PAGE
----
Review: JIMI: ALL IS BY MY SIDE, A Momentously Audacious Musical Biopic
Making a movie about a musician is bound to be extremely difficult when you don't have the permission of the family's estate. Why has there never been a definitive Elvis biopic -- or Kurt Cobain either, for that matter? Because what would be the point if you couldn't secure the rights to any of the music needed to tell these musical superheroes' origin stories? John Ridley tackles these questions head on with his Jimi Hendrix biopic All Is By My Side, which doesn't feature a single lick of original Jimi arrangements. The answer: a resounding "it doesn't matter." Jimi: All Is By My Side is a captivating tale of one of rock 'n' roll's most enigmatic men, told with beautiful and audacious style.
Focusing on the year or so leading up to Jimi Hendrix's coming out party at the 1967 Monterey Pop Festival, Ridley tells the story of Jimi through Hendrix's interactions with those closest to him: his bandmates, his manager, and most importantly, his women. Andre Benjamin (Andre 3000 of OutKast) plays the guitar god and his resemblance is remarkable. The performance is anything but precious with the man's violent tendencies and devil-may-care attitude exhibited in all their warty glory. But, boy, could that guy play, and the movie is loaded with a carefully selected collection of covers and jams to exhibit his musical genius without running afoul of the copyright cops.
Imogen Poots plays Linda Keith, the British rock aficionado (most notably known as Keith Richards' girlfriend) who discovers Hendrix as a backup guitarist in a New York club. The chemistry between Linda and Jimi is electric and Poots may be up there as the easiest actresses with whom to fall head over heels in love. Linda introduces Jimi to the Animals bassist Chas Chandler (Andrew Buckley) who agrees to manage Hendrix's fledgling career and eventually convinces him to come to London to record an album.
Once in the UK, Jimi meets Kathy (Hayley Atwell), a groupie who takes immediately to the task of netting the American. Kathy's crass Cockney ways are in stark contrast to Linda's posh demeanor, which leads to obvious conflict between the two. Having girls fighting over him doesn't seem to bother Jimi at all, though his relationship with Kathy is strained by her often bad attitude. Eventually the takeaway from all the focus on interpersonal dynamics is a clear understanding of Hendrix's living-life-as-it-comes philosophy. Though the story stops well short of Hendrix's death, it's obvious this attitude plays into the way he died as much as the way he lived.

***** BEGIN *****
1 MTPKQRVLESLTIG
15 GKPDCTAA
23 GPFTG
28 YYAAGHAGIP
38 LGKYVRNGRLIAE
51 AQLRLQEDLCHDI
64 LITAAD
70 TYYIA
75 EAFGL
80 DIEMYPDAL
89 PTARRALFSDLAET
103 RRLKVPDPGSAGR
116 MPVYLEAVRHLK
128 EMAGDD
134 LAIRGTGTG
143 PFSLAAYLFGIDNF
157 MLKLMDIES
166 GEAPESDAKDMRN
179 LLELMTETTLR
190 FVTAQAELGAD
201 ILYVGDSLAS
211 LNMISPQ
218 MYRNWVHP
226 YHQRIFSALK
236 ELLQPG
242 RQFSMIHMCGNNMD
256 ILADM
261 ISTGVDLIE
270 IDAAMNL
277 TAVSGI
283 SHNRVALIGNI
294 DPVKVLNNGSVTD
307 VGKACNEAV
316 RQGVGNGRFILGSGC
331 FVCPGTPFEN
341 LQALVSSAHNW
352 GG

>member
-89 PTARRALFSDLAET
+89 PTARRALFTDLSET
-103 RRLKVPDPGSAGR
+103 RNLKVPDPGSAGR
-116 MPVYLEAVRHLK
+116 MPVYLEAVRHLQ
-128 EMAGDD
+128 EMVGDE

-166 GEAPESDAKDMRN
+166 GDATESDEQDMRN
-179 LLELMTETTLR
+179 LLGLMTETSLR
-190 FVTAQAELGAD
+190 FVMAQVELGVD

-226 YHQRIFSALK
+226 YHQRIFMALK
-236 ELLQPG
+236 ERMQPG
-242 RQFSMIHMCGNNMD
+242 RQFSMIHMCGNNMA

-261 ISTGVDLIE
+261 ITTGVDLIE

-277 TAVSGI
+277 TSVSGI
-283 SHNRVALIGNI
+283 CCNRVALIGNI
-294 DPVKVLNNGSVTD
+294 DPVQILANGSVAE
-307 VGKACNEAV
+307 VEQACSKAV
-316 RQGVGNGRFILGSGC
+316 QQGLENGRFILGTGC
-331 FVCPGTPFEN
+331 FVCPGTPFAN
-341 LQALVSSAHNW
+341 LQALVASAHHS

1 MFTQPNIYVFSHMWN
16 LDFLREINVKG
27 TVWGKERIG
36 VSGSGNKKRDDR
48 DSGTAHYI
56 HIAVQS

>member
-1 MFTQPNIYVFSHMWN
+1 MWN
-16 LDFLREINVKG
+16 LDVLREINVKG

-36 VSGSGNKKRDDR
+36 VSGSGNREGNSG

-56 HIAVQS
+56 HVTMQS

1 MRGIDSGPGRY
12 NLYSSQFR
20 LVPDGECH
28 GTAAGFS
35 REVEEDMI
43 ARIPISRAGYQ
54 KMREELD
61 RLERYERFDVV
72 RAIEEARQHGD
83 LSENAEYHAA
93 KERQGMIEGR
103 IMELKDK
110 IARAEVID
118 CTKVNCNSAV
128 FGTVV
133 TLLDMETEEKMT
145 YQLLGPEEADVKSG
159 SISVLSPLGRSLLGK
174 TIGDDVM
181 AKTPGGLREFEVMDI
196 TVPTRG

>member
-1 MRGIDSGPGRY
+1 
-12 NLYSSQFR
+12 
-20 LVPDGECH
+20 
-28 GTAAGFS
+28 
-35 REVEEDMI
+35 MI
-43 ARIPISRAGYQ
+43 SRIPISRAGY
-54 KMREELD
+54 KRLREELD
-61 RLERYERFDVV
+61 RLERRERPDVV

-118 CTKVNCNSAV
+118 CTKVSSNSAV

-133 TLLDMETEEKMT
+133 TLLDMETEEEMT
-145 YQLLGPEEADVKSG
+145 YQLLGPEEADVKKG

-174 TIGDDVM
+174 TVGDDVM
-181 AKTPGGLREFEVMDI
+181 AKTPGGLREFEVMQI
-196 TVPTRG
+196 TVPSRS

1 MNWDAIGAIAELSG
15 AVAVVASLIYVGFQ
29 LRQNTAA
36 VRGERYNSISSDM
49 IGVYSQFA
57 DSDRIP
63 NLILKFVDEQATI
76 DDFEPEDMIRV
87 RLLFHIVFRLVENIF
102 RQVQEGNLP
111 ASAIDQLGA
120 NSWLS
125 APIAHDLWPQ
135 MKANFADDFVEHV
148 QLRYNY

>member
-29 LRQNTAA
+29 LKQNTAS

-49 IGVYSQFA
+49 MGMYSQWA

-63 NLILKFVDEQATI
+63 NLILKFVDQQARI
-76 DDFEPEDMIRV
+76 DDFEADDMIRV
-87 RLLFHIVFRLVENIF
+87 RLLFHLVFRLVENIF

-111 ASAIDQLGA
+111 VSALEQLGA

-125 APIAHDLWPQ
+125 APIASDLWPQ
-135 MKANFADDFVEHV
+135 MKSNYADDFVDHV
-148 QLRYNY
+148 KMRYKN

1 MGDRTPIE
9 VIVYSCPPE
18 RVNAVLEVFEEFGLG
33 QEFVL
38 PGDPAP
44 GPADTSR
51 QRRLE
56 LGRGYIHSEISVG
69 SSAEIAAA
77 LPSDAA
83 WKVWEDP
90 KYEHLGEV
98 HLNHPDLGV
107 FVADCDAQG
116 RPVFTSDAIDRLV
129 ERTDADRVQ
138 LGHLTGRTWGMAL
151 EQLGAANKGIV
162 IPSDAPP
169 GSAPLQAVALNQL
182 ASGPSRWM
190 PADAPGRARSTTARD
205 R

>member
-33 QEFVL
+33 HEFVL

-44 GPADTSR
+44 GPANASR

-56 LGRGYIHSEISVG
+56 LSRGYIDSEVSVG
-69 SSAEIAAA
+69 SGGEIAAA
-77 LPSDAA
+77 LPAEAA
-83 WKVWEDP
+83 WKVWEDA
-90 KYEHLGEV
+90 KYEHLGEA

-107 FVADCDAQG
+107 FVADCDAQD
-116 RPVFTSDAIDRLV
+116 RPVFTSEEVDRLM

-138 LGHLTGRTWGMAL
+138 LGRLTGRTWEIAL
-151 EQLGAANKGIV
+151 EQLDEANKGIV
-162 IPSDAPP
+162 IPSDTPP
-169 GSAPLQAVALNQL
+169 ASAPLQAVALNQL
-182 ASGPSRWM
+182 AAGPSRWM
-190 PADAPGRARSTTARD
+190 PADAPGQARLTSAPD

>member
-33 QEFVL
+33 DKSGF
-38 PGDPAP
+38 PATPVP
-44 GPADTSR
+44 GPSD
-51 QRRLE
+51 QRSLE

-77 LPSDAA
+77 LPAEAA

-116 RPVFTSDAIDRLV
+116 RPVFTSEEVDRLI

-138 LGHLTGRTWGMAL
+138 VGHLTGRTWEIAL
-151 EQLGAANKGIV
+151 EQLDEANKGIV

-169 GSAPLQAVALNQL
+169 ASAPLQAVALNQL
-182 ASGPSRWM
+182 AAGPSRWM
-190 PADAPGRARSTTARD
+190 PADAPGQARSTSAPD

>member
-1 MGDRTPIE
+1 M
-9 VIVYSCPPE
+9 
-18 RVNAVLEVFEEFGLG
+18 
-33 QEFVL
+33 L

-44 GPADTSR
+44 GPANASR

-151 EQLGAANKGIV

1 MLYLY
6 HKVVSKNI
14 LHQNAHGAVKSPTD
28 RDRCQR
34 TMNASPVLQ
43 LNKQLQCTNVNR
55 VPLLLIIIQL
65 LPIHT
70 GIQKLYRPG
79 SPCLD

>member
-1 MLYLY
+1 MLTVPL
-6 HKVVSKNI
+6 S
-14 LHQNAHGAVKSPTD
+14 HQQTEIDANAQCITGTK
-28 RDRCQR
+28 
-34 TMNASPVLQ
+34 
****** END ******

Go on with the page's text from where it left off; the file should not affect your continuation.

The real discovery of Jimi: All Is By My Side is the bold direction by John Ridley. Most famous as a screenwriter (he wrote 12 Years A Slave as well as Redtails), this is Ridley's first feature since his 1997 debut Cold Around the Heart. Here he employs extremely bold stylistic decisions, such as dropping out the audio during less important moments of dialog or cutting to archival montages to help set the place and time. Frankly, they all work beautifully and serve as a unique and impressive counterpoint to the heavy character work throughout.
With his mature filmmaking decisions and a perfectly crafted cast, Ridley has created not just the best musical biopic to not use any of the subject's music, but one of the best musical biopics ever. This is a smart and stylish film, and a real treat for fans of the era, fans of Jimi Hendrix, and fans of just plain awesome filmmaking.
Review originally published during the Toronto International Film Festival in September, 2013. The film opened in select U.S. theaters on Friday, September 26 from XLrator Media.